China Private Bond Sales Rise as Issuers Guard Against Turmoil
(Bloomberg) -- Chinese corporate borrowers are turning in greater numbers to private placements to sell bonds, seeking to lock in funding from alternative channels as public markets turn choppy.
Precise data for private placements -- bonds directly negotiated between companies and investors without a public sale -- are hard to come by, but fund managers and debt capital markets bankers said the trend is picking up in China as market conditions deteriorate.
“We see a rising number of club and private placement deals out of China this year as issuers try to tap into new channels for funding,” said Wonnie Chu, managing director of fixed income at GaoTeng Global Asset Management Ltd. in Hong Kong. “Some investors like such deals as they are not subject to mark-to-market movement.”
With two weeks of the year remaining, private placements in the local bond market rose to at least $200.9 billion, up 13 percent from the previous year’s total, according to data compiled by Bloomberg. The data only includes deals reported to Bloomberg as private placements, so may understate the total size of the market.
Such sales often allow Chinese companies to grab attention for deals that wouldn’t exist in more competitive public markets, as well as the prospect of better financing costs, said Ivy Thung, head of credit research at Nikko Asset Management Asia Ltd. in Singapore.
“Interest rates have been increasing and sometimes private placements can help companies lock in better rates for investors that are comfortable with the credit,” she said. The trend would likely continue into 2019 if funding costs continue to climb, Thung said.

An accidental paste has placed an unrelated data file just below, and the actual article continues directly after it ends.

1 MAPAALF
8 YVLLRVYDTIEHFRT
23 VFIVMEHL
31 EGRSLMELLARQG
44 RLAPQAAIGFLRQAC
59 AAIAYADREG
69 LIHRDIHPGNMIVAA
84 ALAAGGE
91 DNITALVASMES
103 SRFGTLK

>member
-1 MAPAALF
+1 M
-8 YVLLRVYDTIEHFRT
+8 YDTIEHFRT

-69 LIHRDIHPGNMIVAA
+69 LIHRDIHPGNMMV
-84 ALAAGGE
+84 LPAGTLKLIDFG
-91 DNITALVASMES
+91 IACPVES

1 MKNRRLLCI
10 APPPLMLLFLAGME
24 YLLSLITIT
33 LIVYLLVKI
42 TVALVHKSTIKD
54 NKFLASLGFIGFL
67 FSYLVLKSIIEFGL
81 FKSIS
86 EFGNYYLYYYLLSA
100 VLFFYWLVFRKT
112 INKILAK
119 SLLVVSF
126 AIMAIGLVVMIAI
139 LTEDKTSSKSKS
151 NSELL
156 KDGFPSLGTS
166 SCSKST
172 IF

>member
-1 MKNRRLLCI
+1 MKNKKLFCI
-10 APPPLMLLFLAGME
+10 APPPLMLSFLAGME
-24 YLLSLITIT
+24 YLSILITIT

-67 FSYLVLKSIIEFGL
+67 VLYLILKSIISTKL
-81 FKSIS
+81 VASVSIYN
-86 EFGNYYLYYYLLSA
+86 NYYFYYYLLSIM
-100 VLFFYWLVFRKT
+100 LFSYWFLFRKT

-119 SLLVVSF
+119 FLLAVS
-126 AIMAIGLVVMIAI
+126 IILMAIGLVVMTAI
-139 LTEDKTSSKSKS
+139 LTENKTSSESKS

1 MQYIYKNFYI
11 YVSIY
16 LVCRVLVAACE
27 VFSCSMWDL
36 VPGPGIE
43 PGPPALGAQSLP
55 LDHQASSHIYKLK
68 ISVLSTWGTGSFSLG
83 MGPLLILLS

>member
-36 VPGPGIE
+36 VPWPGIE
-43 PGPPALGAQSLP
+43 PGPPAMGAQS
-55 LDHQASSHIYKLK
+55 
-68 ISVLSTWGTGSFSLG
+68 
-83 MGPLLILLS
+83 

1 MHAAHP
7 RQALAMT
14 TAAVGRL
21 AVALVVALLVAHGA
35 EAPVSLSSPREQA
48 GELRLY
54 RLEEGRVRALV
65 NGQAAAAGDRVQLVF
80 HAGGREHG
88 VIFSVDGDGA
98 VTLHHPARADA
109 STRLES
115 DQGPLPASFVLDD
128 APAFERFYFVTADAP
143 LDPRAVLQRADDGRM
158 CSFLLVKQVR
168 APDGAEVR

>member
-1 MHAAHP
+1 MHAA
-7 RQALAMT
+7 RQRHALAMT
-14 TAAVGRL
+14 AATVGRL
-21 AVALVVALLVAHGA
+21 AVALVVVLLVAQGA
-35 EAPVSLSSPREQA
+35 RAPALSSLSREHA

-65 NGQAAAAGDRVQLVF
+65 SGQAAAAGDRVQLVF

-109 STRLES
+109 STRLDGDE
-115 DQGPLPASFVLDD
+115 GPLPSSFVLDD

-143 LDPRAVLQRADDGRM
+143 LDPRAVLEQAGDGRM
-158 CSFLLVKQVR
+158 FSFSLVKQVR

While common across the world’s bond markets, private placements have their limitations. Jack Siu, investment strategist for Asia-Pacific at Credit Suisse in Hong Kong, says they can leave bond investors with only a partial view of a company’s total debt.
“China is less transparent with its shadow banking system and people become more concerned when data isn’t publicly disclosed,” he said. “If it’s going to become a trend, the detail on how markets are developing will be quite important information for public debt investors.”
Chinese regulators have tightened the availability of financing to private companies as part of a push to cut leverage, which has led to companies seeking rarely-used forms of public financing as an alternative.
For Hayden Briscoe, head of fixed income for Asia Pacific at UBS Asset Management, that means more inquiries about private placements from Chinese issuers of dollar bonds. Most are trying to issue debt maturing within two years, he said.
“We get asked all the time,” he said. “Private placements have picked up substantially onshore.”
There is often a “blurring of lines” between private and public deals, said James Arnold, head of debt capital markets for Asia Pacific at Citigroup Inc. in Hong Kong. Some transactions even start out in the public market and end up as private deals.
Nevertheless, investment banks and asset managers are gearing up for more private sales during the next few years, said Mark Konyn, group chief investment officer at AIA Group Ltd.
“The public markets have exhausted all the value that’s available” he said. “You’re now seeing the pendulum swinging back to investors.”
©2018 Bloomberg L.P.